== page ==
Around half of the trees in a city beauty spot which were to be felled have been saved from the chop after a massive protest by campaigners.
The mature willows at the Water of Leith in Canonmills were to be axed by the city council to make way for £11 million of flood defences.
But campaigners collected 1100 signatures in 14 days in an effort to save the trees, it was reported today.
Last month, more than a dozen of the trees had already been felled. Residents discovered more bankside woodland along the Water of Leith was to be cut down. But a full reprieve has been granted to nearly half of the trees.
Edinburgh City Council has reportedly halted the cutting down of trees because of concerns the local authority did not have the authority to do so.
Campaigner Ani Rinchen, an Edinburgh-based Buddhist nun – previously known as Jackie Glass and a model and former girlfriend of George Best – is reported as saying: “Result. We stopped the chop. The main stand of large willow trees at Canonmills Bridge will be saved.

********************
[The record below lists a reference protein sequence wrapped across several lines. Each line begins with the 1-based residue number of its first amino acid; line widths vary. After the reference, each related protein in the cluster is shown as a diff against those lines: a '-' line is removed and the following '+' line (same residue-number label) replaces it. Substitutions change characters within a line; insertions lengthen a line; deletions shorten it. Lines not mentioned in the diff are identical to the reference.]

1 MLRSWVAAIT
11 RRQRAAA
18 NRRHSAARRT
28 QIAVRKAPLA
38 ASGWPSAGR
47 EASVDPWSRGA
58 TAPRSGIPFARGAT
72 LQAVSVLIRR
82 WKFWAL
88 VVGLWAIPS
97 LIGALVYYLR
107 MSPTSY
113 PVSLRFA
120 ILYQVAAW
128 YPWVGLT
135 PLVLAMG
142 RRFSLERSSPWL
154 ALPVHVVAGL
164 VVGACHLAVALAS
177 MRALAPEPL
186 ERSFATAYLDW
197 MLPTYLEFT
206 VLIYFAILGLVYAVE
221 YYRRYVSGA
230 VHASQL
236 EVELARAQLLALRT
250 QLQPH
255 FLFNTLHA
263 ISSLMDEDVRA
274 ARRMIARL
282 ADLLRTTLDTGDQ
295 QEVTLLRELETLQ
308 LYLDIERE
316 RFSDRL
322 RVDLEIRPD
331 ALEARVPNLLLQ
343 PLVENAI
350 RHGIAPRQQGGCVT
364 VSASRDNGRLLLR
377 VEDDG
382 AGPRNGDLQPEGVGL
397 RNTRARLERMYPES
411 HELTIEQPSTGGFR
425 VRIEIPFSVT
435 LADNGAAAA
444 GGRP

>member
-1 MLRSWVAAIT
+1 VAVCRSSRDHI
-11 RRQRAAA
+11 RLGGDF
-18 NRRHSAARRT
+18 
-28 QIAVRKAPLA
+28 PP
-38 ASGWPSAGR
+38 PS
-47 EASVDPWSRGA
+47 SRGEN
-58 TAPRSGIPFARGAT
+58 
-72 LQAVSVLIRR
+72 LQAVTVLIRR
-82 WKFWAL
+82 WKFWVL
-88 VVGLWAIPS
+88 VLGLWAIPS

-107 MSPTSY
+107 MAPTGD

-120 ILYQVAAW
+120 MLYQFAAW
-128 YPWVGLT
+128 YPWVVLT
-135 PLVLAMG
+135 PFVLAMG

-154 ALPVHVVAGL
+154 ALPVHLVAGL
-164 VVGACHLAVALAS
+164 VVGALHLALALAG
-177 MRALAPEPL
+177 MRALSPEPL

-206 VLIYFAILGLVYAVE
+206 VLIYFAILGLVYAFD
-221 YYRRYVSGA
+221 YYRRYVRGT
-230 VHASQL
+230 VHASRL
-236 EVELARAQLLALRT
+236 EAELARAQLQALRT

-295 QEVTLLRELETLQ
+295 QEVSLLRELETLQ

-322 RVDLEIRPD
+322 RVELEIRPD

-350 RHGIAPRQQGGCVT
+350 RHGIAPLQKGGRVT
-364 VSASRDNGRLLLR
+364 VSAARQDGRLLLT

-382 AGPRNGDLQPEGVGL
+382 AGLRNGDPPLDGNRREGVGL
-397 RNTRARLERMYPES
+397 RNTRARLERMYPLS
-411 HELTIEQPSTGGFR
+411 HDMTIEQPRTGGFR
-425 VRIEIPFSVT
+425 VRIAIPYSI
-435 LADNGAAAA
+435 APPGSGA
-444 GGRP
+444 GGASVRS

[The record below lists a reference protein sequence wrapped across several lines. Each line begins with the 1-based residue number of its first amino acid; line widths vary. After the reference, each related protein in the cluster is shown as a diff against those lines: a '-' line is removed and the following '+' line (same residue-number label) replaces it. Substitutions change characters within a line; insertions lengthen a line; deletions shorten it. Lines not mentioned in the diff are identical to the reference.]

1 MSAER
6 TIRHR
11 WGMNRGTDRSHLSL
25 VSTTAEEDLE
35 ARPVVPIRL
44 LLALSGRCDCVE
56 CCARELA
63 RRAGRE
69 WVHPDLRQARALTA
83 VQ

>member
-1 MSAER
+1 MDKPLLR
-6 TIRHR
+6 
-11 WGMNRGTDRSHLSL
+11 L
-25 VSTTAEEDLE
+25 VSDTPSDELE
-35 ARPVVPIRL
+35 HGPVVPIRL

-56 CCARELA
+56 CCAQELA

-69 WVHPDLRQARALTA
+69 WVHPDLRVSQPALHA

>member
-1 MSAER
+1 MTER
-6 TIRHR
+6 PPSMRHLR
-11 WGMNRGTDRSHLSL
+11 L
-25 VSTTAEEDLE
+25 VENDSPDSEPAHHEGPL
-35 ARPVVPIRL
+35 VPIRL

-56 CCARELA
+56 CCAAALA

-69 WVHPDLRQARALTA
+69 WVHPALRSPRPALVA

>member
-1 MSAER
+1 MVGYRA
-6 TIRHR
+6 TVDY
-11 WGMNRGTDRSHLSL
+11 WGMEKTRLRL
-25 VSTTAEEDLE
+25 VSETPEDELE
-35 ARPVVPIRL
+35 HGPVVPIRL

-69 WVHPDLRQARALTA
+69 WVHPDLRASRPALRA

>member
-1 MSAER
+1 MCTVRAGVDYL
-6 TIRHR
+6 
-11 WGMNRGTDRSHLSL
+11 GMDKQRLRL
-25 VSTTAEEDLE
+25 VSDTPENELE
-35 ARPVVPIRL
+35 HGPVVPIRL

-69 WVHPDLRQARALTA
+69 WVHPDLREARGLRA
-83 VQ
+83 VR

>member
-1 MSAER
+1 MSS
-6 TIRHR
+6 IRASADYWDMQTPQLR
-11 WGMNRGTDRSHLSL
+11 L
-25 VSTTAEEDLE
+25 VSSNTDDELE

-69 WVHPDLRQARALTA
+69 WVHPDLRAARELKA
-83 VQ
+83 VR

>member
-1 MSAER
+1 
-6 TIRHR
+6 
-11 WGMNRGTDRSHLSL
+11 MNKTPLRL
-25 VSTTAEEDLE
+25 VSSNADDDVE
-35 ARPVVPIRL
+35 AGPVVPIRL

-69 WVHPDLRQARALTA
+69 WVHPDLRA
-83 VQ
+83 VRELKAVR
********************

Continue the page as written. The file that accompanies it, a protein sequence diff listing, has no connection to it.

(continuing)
“These trees are of critical importance and significant value of the townscape, streetscape and landscape of this conservation area of the edge of a world heritage site.”
The council reportedly said it had suspended work “to allow officials to ensure planning procedures are being followed”.
The area at Warriston Crescent on the edge of the New Town is a favourite for walkers.
Director of city development Dave Anderson said: “I would like to confirm that, of the 11 trees in question, we now have identified that five can be saved without any negative impact on the flood works programme.
“I also agreed that we would look to see what might be done by way of an engineering solution in relation to the rigging structure so as to avoid, if at all possible, removing a further two trees, perhaps, if required.
“The remaining four trees at the gable end will regrettably need to be removed.”
The council would also “work with contractors to explore access to the water’s edge via the least damaging route”.
Work, which will remain suspended for two months to allow for planning approval, will be in advance of the bird nesting season.
But neighbours reportedly said plans to compensate by planting two trees for every one felled once the work is done would not help the habitat in the short or medium term.